The state of being physically or mentally cooped up appears to be a cinematographic constant that the receding COVID-crisis had little to no effect upon. In popular movies, confinement comes in many forms. There are prison films, films about prison escapes, films about abductions, films about hijacking, films about trapped housewives and domesticated husbands, films about lands of promise and skies of despair. Regardless of the medium, genre, time, or place, humans seem to be constantly stuck, trying to break out from somewhere and finding themselves on the move to somewhere else.

With its penchant for realism, the trope of immobility in Central, Eastern and South-Eastern European cinema is most often wrapped in failed stories of migration. Of the films this journal has discussed over the years, Francesca (dir. Bobby Păunescu, 2009), Bibliothèque Pascal (dir. Szabolcs Hajdu, 2010) and Morgen (dir. Marian Crișan, 2010) all depict narratives of aborted, delayed or interrupted journeys that culminate in situations of entrapment. While the characters in these films still dream and drive westwards, in more recent years, the direction of the journey has reversed. In films like He Was a Giant with Brown Eyes (dir. Eileen Hofer, 2012) and Take Me Somewhere Nice (dir. Ena Sendijarević, 2019), characters who have lived in the West travel back eastwards in search of their origins. Life abroad, it seems, does not satisfy the human need of feeling at home. 

There are certainly many reasons that could explain this shift. With the maturing of the Erasmus generation, filmmakers who live and work abroad seek creative material at home (and may confront barriers when making films about their adoptive society). The aftermaths of the financial crisis may also have turned narratives about disillusionment into commonplace. Films that depict liberalism as, in the words of Ivan Krastev, “the God that failed”, have been around since the early 1990s, of which current visions of Western collapsology are extreme variations. On the other hand, the cultural homogeneity brought about by European integration has at least complicated more traditional go-West narratives. The problems of capitalism may not care much for national borders. Even nationalism, as Hungarian prime minister Viktor Orbán noted in 2016, “once condemned, despised, looked down upon and treated with contempt”, is now the EU’s “jointly held position”. Little is being done to prove him wrong.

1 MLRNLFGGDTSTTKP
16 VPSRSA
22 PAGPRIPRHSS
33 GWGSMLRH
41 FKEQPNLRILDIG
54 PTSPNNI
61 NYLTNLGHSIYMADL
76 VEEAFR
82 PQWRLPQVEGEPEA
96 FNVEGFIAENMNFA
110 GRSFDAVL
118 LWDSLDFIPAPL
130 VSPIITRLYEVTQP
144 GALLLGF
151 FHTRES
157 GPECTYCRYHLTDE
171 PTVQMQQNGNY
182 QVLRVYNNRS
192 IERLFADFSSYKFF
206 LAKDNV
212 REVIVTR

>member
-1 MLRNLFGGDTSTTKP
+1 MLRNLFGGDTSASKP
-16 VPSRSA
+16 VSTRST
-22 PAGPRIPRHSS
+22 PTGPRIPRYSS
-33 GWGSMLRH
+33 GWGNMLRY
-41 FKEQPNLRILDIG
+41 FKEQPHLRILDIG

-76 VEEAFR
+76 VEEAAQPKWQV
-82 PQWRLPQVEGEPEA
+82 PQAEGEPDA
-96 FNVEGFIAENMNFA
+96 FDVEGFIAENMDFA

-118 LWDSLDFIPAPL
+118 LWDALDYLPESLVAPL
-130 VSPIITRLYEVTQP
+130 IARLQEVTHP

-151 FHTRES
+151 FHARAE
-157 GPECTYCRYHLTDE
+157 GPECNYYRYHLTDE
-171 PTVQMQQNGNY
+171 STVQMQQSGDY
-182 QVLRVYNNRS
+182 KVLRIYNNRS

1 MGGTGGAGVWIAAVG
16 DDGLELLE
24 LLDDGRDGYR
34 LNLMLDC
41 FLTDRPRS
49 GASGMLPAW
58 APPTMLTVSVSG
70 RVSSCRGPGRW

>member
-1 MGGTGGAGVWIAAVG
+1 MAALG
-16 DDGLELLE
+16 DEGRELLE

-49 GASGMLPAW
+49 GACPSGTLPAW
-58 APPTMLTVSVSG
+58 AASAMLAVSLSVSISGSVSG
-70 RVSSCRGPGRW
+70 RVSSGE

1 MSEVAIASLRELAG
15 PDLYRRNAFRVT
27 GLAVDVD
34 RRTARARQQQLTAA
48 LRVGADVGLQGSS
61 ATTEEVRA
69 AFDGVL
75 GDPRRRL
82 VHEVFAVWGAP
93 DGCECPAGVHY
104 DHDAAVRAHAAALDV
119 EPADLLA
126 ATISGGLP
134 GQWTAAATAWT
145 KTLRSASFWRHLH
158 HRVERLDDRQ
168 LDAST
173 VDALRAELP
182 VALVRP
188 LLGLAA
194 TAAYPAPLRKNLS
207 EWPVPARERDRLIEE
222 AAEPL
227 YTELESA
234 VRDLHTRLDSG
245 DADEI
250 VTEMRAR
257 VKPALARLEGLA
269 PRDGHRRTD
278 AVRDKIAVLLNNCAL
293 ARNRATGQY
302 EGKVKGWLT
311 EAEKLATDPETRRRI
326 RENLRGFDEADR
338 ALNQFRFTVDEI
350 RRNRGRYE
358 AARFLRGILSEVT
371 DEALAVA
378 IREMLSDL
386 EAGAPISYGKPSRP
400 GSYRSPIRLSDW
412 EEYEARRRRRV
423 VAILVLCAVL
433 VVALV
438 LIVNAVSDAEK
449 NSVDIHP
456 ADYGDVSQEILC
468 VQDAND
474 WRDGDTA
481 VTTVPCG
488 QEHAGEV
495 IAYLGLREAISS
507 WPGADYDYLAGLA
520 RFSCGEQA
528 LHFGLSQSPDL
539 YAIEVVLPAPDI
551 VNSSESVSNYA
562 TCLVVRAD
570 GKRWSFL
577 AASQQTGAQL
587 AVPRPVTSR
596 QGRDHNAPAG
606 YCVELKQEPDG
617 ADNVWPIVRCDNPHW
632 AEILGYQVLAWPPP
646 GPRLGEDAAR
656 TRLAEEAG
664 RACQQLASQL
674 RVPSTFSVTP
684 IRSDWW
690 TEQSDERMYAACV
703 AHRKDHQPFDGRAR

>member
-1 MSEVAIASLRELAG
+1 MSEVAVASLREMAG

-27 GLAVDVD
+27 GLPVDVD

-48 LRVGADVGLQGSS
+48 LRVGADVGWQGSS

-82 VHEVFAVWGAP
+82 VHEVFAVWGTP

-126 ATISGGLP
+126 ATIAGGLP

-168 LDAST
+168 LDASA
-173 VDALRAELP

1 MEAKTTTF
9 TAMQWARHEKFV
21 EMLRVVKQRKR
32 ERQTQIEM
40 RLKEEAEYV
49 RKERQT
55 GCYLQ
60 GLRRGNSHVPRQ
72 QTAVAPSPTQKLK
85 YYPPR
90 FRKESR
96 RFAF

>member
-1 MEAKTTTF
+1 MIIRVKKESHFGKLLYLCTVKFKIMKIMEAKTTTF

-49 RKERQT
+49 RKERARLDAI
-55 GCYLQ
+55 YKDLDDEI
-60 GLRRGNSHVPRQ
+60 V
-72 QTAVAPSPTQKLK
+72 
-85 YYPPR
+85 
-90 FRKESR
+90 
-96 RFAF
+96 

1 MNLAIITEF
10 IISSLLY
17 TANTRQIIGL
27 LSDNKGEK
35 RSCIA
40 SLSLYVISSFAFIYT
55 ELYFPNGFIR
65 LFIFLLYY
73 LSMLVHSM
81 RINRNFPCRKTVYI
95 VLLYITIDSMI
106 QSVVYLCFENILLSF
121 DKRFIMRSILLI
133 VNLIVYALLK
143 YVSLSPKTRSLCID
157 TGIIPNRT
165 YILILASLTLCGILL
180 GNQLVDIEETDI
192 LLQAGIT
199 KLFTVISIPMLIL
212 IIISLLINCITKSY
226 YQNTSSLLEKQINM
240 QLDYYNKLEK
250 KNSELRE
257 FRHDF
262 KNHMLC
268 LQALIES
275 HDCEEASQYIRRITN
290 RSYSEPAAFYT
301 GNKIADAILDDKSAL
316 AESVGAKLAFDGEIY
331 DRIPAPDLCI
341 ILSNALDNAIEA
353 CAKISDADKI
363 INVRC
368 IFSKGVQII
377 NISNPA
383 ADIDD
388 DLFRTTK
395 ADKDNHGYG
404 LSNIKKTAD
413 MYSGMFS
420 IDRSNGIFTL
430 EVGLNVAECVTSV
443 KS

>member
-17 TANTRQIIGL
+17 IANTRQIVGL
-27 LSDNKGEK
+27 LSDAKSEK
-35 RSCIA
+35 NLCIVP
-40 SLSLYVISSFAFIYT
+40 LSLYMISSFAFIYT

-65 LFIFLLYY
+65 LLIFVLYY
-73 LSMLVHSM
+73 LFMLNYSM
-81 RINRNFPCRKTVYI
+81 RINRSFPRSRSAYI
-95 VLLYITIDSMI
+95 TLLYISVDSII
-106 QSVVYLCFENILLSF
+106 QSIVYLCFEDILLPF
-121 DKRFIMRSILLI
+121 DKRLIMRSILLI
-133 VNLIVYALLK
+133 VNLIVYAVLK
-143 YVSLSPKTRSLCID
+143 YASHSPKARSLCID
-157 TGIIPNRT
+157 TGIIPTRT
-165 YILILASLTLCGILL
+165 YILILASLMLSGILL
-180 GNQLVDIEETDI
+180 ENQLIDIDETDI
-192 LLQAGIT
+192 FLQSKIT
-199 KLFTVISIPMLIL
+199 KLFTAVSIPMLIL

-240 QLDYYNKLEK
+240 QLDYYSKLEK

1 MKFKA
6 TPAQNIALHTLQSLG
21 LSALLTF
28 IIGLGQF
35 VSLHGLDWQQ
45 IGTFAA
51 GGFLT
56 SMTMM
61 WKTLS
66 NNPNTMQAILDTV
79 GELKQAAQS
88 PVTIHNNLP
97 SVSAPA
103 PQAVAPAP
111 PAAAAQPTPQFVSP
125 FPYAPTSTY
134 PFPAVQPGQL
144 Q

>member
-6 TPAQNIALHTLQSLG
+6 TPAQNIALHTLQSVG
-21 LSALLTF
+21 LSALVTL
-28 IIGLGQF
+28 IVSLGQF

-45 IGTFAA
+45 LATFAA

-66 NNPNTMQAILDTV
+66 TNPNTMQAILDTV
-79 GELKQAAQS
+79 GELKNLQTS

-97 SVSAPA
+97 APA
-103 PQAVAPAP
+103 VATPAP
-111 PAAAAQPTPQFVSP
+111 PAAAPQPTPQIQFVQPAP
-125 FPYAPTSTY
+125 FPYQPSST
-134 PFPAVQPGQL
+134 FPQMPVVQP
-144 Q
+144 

It will be interesting to observe what the COVID-19 crisis will add to the (im)mobility narrative. Looking at this year’s film festivals, the dominant narratives appear to have already shifted towards inner-social conflicts, a trend that reflects the European countries’ increasing focus on domestic affairs. For cinema, however, this shift may not be unwelcome. Radu Jude’s recent take on the hypocrisy of societal norms of Bucharest’s educated classes is solidly anchored in the cultural microcosm of the film’s setting, but can easily be enjoyed by audiences in Barcelona, Berlin or Budapest. Instead of gazing at interrupted journeys and failed odysseys, stay put! Subsidiarity applied to cinematographic storytelling may allow you to travel after all.


In this month’s issue, we wrap up our coverage of the DOK.Fest Munich with a review of Monica Lăzurean-Gorgan, Michaela Kirst and Ebba Sinzinger’s Wood – Game-Changers Undercover, a documentary about illegal logging. Colette de Castro again visited the Molodist film festival in Kyiv, where she was part of the FIPRESCI jury last year. In Ukraine, she saw Milica Tomovic’s Celts, a personal take on the Yugoslav Wars, and Eugen Jebeleanu’s Poppy Field about a gay policeman in Romania. You will find an interview with the director of Poppy Field in our Interviews section. Finally, Jack Page discusses Andrey Konchalovsky’s unstinting vision of the Novocherkassk massacre in Dear Comrades!.

We hope you enjoy our reads.
Konstanty Kuzma & Moritz Pfeifer